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- anonymous

Terrible at math, need help with college algebra.

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- anonymous

Terrible at math, need help with college algebra.

- chestercat

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- anonymous

...Which part of college algebra?

- anonymous

The Substitution Method
Solutions to Systems of Linear Equations
Applications of the Substitution Method

- anonymous

Okay, say you have two linear equations that need solving.\[a*x + b*y = c\] and \[d*x+e*y=f.\] Now, you solve one equation for x:\[x = (c-b*y)/d.\] Plug that value for x into your second equation, and solve for a value of y.

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- anonymous

After you have that value of y, you plug it back into either equation, and you'll get the value of x. :)

- amistre64

its really simpler than it looks :)

- anonymous

(Assuming a-f are regular constants.)

- anonymous

So for x-2y=1
3x+12y+15 i am suppossed to find whether the lines are parallel or coinciding...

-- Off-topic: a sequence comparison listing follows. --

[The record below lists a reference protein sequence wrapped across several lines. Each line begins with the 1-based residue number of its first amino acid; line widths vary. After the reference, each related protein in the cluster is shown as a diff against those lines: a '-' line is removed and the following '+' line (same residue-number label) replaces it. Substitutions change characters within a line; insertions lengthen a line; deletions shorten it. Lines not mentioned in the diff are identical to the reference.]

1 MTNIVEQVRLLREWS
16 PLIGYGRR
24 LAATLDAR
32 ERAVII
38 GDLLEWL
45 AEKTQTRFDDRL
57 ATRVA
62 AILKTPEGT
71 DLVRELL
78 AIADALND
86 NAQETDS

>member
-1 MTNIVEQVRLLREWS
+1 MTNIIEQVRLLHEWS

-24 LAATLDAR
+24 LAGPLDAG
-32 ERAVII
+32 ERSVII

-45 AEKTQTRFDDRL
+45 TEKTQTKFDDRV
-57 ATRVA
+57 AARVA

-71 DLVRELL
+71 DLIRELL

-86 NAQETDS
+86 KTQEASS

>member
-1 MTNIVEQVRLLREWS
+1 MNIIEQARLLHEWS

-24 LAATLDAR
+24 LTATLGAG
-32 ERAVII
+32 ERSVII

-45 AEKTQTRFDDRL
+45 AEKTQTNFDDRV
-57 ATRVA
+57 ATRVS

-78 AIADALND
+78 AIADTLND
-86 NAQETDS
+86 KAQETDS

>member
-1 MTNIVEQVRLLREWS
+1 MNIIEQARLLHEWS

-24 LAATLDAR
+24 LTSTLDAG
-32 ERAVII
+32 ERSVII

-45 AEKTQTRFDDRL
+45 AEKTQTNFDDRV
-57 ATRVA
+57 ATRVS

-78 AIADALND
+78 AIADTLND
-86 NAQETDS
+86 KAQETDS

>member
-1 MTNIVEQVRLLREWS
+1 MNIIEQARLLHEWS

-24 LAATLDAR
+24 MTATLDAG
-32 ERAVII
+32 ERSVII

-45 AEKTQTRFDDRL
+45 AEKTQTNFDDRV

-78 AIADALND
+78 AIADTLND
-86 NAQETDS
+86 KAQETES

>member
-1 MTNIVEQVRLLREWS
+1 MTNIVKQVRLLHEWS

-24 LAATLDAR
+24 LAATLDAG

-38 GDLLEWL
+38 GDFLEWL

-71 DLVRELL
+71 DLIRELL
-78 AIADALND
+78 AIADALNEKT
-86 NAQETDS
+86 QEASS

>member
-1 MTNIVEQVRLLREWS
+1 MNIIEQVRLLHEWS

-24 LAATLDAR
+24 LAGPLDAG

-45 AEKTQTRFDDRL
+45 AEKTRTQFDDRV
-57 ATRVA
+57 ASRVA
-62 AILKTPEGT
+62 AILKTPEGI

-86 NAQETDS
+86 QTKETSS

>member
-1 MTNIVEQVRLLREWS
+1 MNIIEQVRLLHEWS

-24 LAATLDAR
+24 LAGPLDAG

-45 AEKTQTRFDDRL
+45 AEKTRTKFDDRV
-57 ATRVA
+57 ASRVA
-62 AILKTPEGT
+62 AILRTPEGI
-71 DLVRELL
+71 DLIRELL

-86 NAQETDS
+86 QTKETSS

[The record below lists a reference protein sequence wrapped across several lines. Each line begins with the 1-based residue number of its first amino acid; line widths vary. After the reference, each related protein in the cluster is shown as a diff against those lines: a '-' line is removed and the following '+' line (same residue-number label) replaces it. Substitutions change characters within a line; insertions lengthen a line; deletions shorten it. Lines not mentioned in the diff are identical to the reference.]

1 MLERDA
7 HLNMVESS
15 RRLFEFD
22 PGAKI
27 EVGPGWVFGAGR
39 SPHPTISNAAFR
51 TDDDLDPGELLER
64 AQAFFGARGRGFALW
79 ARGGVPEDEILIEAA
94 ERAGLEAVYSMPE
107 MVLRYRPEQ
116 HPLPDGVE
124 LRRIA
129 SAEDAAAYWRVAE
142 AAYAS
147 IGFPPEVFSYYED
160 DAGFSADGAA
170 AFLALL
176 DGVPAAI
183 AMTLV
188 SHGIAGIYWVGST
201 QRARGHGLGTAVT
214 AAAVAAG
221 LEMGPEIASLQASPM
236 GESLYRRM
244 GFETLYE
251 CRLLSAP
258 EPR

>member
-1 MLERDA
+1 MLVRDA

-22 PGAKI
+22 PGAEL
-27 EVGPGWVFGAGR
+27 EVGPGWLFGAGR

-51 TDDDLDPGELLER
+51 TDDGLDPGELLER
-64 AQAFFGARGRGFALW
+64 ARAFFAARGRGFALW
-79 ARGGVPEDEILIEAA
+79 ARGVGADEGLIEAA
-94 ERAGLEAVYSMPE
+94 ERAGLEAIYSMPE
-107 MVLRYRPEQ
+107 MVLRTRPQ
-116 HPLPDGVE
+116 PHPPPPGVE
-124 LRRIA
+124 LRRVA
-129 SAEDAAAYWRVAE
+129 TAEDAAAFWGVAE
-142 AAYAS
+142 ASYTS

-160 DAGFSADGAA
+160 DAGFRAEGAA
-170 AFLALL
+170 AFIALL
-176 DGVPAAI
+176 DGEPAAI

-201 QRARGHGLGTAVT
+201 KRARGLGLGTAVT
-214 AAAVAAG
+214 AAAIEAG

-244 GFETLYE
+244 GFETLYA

- anonymous

You mean, 3x+12y = 15?

- amistre64

It depends on what is being asked for in the problem.

- amistre64

oh...that is the problem..thought it was a question lol

- anonymous

yes and i have to write these in slope intercept form

- anonymous

If they coincide, or are the exact same line, then one equation will be the same as the other equation -- just multiplying every term by the same factor.

- amistre64

do you know how to solve each equation for "y"?

- amistre64

x - 2y = 1; how would you solve for "y"?

- anonymous

I amnot sure....

- amistre64

we have to go back to the basics of equations with this; we want to get that "y" all by itself on one side of the equation and everything else to the other side; does that sound familiar?

- amistre64

the basic rule of thumb is: whatever you do to one side, HAS to be done to the other inorder for it to stay equal.

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